In addition to the work of E. T. A. Hoffman, the uncanny is used as a literary device throughout numerous horror stories and Gothic novels, with the haunted house in particular serving as “an especially favored site for uncanny disturbances.”27 Anthony Vidler associates this trope with the translation of “unheimlich” as “un-homely,” which in turn relates to the notion of an architectural uncanny. In terms of the haunted house, the perception of the home “as the last and most intimate shelter of private comfort” is made uncanny by the threat of malicious spirits.”28 Subsequently, Vidler’s discussion of the home as an internal refuge relates to Rank’s theory regarding the origin of the double and its initial role as a safeguard against death; the suggestion that a home can also become a skeleton serves as a reminder of man’s physicality rather than its intended source of a consolation.29 The idea of a technological uncanny is similarly rooted in the overwhelming presence of machines in modern society and their ability to “extend and amplify our presence in the natural world” while dually sustaining and reinforcing our physical bodies.30 Within this concept, the “uncanny cyborg” acts as a reminder of the mechanical principals that govern the human body and consequently, it has come to represent a “lasting cultural anxiety surrounding the birth of the machine and the machinic function in society.”31 The perception of a shared, cultural uncanny that is contrary to the individual’s experience of the uncanny, is also fundamental in Bill Brown’s conception of an American, “national uncanny.”32
So what exactly is it about the initial Videodrome episode that makes it so uncanny? In his book, What do Pictures Want, W. J. T. Mitchell references the idea of media coming to life in his discussion of “‘living images,’” specifically, the ancient desire to create “a replica or copy that is not merely a mechanical duplicate but an organic, biologically viable simulacrum of a living organism.33 As Mitchell observes, the long-standing renunciation of this notion as purely fantastical was turned upside down by the icon of Dolly the cloned sheep, which, seemed to prove that “living things themselves were always already images in one form or another.”34 Like the televised image of Dr. Brian O’blivion that suddenly comes to life in his direct address to Max Wren, this seemingly false and clichéd idea immediately took on a new character in “a classic instance of what Freud called the Uncanny, the moment when the most ordinary of disavowed superstition (monsters in the closet, toys coming alive) come back as undeniable truths.”35 However frightening as the notion of the clone doppelganger may have been, prior to Dolly, the concept merely existed as a property of the human imagination. Now, the undeniable possibility of the clone exists in an uncanny reality that is again, thanks to this very same faculty of man.
In German Philosopher Martin Heidegger’s seminal work in the study of ontology, Being and Time, he posits that human beings are characterized by “inauthenticity.”36 This “inauthenticity” results from our innate existence as a “scene of possibility,” which in turn “burdens [us] with responsibility and uncertainty.”37 Hence, when the uncanny causes us to feel anxious, it is resulting from the fact that by our very nature, “we have a perpetual motive to flee from ourselves.”38 The prospect that the mediums, which we conceive and utilize, also control “the scale and form of human association and interaction” is a by product of man’s limitless possibility.39 However, the “self-amputation,” that accompanies the extension of ourselves in a given media also “forbids self-recognition.”40 Thus, a medium becomes uncanny not when it “comes to life,” but when it becomes apparent that it was alive all along. All media are potentially uncanny and, as Mitchell reflects, we may some day be forced to consider the possibility that behind it all there exists only “‘ourselves,’ and our obscure objects of desire.”41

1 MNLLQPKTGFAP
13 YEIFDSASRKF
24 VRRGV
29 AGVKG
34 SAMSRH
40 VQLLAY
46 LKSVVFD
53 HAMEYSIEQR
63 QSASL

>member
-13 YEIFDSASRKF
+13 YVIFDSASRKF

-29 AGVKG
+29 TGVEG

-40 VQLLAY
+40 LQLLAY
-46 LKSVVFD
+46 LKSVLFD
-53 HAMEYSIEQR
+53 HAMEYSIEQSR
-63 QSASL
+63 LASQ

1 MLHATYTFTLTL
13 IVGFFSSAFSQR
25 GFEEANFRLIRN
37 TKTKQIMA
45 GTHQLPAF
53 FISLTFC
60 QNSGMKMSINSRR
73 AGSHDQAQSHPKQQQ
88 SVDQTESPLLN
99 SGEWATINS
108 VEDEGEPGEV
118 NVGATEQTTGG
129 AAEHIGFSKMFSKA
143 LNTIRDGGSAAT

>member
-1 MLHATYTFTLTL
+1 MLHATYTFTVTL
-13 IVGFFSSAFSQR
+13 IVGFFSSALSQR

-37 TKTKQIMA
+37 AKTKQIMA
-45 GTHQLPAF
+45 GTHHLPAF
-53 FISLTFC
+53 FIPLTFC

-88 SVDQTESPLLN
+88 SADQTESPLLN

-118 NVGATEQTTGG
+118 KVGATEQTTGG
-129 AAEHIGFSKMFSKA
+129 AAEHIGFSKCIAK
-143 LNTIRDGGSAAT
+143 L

1. W.J.T. Mitchell, What do Pictures Want? The Lives and Loves of Images (Chicago and London: The University of Chicago Press, 2005), 218.
2. Ernst Jentsch, “On the Psychology of the Uncanny” (1906), trans. Roy Sellars, Angelaki 2, no. 1 (1995): 7-16, 8.
5. Ibid., 9.
6. Ibid., 12.
7. Ibid., 13.
8. Ibid., 14.
9. Sigmund Freud, “The Uncanny,” in The Standard Edition of the Complete Psychological Works of Sigmund Freud. XVII, ed. and trans. James Strachey et al. (London: The Hogarth Press and the Institute of Psycho-Analysis, 1955): 218-252, 220.
13. Ibid., 224.
14. Ibid., 225.
16. Ibid., 226.
17. Ibid., 235.
21. Ibid., 238.
23. Jentsch 12.
24. Ibid., 13.
25. Curtis Bowman, “Heidegger, the Uncanny, and Jacques Tourner’s Horror Films.” Dark Thoughts: Philosophic Reflections on Cinematic Horror, ed. Steven Jay Schneider and Daniel Shaw (Lanham, Maryland, and Oxford: The Scarecrow Press, Inc., 2003): 65-83, 68.
27. Anthony Vidler, The Architectural Uncanny: Essays in the Modern Unhomely (Cambridge, Massachusetts and London, England: The MIT Press, 1992), 17.
29. Ibid., 20.
30. Bruce Grenville, “Preface.” The Uncanny: Experiments in Cyborg Culture, ed. Bruce Grenville (Vancouver, B.C., Canada: the Vancouver art Gallery and Arsenal Pulp Press, 2001): 9-12. 9.
31. Bruce Grenville, “The Uncanny: Experiments in Cyborg Culture.” The Uncanny: Experiments in Cyborg Culture, ed. Bruce Grenville (Vancouver, B.C., Canada: the Vancouver art Gallery and Arsenal Pulp Press, 2001): 13-48, 13.
32. Bill Brown “Reification, Reanimation, and the American Uncanny,” Critical Inquiry 32, no. 2 (Jan. 2006): 175-207.
33. Mitchell 13.
36. Bowman 72.
39. Marshall Mcluhan, Understanding Media: The Extensions of Man (Cambridge, Massachusetts and London, England: The MIT Press, 1994), 9.
40. Ibid., 43.
41. Mitchell 221.
Bowman, Curtis “Heidegger, the Uncanny, and Jacques Tourner’s Horror Films.” Dark Thoughts: Philosophic Reflections on Cinematic Horror. ed. Steven Jay Schneider and Daniel Shaw. Lanham, Maryland, and Oxford: The Scarecrow Press, Inc., 2003, 65-83.
Brown, Bill. “Reification, Reanimation, and the American Uncanny,” Critical Inquiry 32.2 (Jan. 2006): 175-207.
Freud, Sigmund “The Uncanny,” in The Standard Edition of the Complete Psychological Works of Sigmund Freud, XVII. ed. and trans. James Strachey et al. London: The Hogarth Press and the Institute of Psycho-Analysis, 1955, 218-252.
Grenville, Bruce “Preface.” The Uncanny: Experiments in Cyborg Culture. ed. Bruce Grenville. Vancouver, B.C., Canada: the Vancouver art Gallery and Arsenal Pulp Press, 2001, 9-12
—. “The Uncanny: Experiments in Cyborg Culture.” The Uncanny: Experiments in Cyborg Culture. ed. Bruce Grenville. Vancouver, B.C., Canada: the Vancouver art Gallery and Arsenal Pulp Press, 2001, 13.-48.
Jentsch, Ernst “On the Psychology of the Uncanny” (1906). trans. Roy Sellars, Angelaki 2.1 (1995) : 7-16, 8.
Mcluhan, Marshall Understanding Media: The Extensions of Man. Cambridge, Massachusetts and London, England: The MIT Press, 1994.
Mithcell, W.J. T. What do Pictures Want? Chicago and London: The University of Chicago Press, 2005.
Vidler, Anthony The Architectural Uncanny: Essays in the Modern Unhomely. Cambridge, Massachusetts and London, England: The MIT Press, 1992.